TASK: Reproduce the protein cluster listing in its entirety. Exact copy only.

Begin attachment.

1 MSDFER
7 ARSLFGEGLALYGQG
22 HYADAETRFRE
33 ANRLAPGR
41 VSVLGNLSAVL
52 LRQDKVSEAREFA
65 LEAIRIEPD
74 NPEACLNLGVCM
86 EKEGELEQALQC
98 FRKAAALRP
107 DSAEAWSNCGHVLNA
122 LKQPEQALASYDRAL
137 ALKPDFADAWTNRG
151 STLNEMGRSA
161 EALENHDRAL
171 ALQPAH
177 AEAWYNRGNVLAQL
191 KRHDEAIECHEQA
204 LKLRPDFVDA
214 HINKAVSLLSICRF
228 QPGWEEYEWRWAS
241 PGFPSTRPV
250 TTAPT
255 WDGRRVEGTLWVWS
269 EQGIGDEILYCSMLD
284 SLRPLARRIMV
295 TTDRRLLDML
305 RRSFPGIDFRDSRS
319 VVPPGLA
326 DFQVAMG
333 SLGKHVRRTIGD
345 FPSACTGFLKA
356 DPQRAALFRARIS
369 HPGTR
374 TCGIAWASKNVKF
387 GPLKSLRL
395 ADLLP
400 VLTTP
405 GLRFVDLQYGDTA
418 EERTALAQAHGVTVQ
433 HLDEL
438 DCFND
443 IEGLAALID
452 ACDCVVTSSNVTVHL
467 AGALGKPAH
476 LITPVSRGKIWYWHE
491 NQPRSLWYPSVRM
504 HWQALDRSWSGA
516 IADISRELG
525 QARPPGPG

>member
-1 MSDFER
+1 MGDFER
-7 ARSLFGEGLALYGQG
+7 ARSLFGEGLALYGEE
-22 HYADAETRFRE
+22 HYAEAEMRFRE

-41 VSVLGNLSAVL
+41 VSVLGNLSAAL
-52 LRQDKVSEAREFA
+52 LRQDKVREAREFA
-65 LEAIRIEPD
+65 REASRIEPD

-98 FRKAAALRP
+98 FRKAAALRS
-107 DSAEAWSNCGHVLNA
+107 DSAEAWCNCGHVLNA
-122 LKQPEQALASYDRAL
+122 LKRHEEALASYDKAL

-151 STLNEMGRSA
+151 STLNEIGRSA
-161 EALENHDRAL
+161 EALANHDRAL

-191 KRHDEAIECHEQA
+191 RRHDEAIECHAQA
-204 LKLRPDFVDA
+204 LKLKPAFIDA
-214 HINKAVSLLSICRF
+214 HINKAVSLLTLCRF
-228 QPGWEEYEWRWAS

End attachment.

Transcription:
1 MSDFER
7 ARSLFGEGLALYGQG
22 HYADAETRFRE
33 ANRLAPGR
41 VSVLGNLSAVL
52 LRQDKVSEAREFA
65 LEAIRIEPD
74 NPEACLNLGVCM
86 EKEGELEQALQC
98 FRKAAALRP
107 DSAEAWSNCGHVLNA
122 LKQPEQALASYDRAL
137 ALKPDFADAWTNRG
151 STLNEMGRSA
161 EALENHDRAL
171 ALQPAH
177 AEAWYNRGNVLAQL
191 KRHDEAIECHEQA
204 LKLRPDFVDA
214 HINKAVSLLSICRF
228 QPGWEEYEWRWAS
241 PGFPSTRPV
250 TTAPT
255 WDGRRVEGTLWVWS
269 EQGIGDEILYCSMLD
284 SLRPLARRIMV
295 TTDRRLLDML
305 RRSFPGIDFRDSRS
319 VVPPGLA
326 DFQVAMG
333 SLGKHVRRTIGD
345 FPSACTGFLKA
356 DPQRAALFRARIS
369 HPGTR
374 TCGIAWASKNVKF
387 GPLKSLRL
395 ADLLP
400 VLTTP
405 GLRFVDLQYGDTA
418 EERTALAQAHGVTVQ
433 HLDEL
438 DCFND
443 IEGLAALID
452 ACDCVVTSSNVTVHL
467 AGALGKPAH
476 LITPVSRGKIWYWHE
491 NQPRSLWYPSVRM
504 HWQALDRSWSGA
516 IADISRELG
525 QARPPGPG

>member
-1 MSDFER
+1 MGDFER
-7 ARSLFGEGLALYGQG
+7 ARSLFGEGLALYGEE
-22 HYADAETRFRE
+22 HYAEAEMRFRE

-41 VSVLGNLSAVL
+41 VSVLGNLSAAL
-52 LRQDKVSEAREFA
+52 LRQDKVREAREFA
-65 LEAIRIEPD
+65 REASRIEPD

-98 FRKAAALRP
+98 FRKAAALRS
-107 DSAEAWSNCGHVLNA
+107 DSAEAWCNCGHVLNA
-122 LKQPEQALASYDRAL
+122 LKRHEEALASYDKAL

-151 STLNEMGRSA
+151 STLNEIGRSA
-161 EALENHDRAL
+161 EALANHDRAL

-191 KRHDEAIECHEQA
+191 RRHDEAIECHAQA
-204 LKLRPDFVDA
+204 LKLKPAFIDA
-214 HINKAVSLLSICRF
+214 HINKAVSLLTLCRF
-228 QPGWEEYEWRWAS